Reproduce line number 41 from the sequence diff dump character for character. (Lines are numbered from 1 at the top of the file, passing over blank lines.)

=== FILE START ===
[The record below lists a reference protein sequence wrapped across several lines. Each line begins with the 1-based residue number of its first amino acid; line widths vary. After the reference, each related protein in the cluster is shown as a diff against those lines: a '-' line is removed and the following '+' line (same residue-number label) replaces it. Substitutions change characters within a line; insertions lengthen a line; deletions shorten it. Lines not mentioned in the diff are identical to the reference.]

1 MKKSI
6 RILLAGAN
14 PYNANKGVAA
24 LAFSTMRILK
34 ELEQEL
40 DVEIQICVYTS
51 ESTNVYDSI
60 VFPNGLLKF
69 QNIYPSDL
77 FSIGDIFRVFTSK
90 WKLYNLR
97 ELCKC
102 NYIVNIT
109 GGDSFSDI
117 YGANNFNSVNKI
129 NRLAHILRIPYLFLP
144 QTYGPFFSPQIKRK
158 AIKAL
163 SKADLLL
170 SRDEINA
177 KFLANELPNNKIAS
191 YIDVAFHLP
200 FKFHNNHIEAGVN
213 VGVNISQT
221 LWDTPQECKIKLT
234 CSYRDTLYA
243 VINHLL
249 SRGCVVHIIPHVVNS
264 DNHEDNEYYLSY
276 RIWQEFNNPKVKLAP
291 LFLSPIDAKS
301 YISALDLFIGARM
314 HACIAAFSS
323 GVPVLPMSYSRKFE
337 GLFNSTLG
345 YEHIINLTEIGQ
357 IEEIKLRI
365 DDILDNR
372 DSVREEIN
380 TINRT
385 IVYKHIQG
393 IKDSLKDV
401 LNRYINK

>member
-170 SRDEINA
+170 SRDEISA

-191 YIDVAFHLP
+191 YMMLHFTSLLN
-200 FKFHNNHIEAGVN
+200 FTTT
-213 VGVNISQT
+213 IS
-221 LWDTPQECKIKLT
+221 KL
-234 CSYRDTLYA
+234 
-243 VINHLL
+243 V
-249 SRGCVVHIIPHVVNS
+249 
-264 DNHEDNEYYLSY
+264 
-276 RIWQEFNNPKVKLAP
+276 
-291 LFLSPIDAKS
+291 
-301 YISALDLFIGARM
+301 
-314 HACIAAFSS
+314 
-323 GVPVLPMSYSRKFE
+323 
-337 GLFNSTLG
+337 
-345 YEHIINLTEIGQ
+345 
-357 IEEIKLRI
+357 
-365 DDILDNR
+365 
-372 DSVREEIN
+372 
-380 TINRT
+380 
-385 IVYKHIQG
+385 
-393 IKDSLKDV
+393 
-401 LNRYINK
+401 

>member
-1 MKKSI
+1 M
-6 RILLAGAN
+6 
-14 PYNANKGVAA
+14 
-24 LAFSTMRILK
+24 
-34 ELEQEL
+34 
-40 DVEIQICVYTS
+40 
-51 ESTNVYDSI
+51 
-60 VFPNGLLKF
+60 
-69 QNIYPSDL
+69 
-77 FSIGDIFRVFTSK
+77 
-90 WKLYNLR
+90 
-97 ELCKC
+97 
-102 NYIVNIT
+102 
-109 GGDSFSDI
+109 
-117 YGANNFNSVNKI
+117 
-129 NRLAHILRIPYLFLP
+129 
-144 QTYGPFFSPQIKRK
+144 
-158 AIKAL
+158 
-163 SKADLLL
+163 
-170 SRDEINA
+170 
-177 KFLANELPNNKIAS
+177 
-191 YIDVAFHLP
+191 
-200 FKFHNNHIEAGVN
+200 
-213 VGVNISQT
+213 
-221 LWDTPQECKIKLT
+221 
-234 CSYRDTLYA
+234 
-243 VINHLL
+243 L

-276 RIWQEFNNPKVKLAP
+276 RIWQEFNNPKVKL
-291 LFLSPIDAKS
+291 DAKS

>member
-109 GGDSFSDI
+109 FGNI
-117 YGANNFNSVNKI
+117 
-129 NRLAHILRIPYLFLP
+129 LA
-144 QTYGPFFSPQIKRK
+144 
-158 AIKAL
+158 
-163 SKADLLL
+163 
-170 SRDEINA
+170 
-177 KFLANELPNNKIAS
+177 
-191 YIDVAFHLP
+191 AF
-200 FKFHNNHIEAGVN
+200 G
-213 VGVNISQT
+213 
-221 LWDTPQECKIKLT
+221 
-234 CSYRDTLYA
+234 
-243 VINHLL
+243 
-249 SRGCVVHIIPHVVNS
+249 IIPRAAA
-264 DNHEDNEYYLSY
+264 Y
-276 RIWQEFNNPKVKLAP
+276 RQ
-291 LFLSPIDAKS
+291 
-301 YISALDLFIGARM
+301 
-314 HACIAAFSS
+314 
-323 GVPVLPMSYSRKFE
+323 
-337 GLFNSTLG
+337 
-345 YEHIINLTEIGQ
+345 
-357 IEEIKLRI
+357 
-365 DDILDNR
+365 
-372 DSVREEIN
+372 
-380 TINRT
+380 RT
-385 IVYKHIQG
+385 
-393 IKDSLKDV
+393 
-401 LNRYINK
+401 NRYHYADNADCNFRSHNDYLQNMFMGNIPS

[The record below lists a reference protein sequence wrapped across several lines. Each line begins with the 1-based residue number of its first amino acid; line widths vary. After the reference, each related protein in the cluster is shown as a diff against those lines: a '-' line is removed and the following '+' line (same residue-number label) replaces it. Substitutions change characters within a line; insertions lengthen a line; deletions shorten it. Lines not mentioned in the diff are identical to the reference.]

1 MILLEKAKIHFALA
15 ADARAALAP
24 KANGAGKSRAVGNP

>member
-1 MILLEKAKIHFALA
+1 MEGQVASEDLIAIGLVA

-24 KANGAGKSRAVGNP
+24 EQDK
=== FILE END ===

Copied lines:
380 TINRT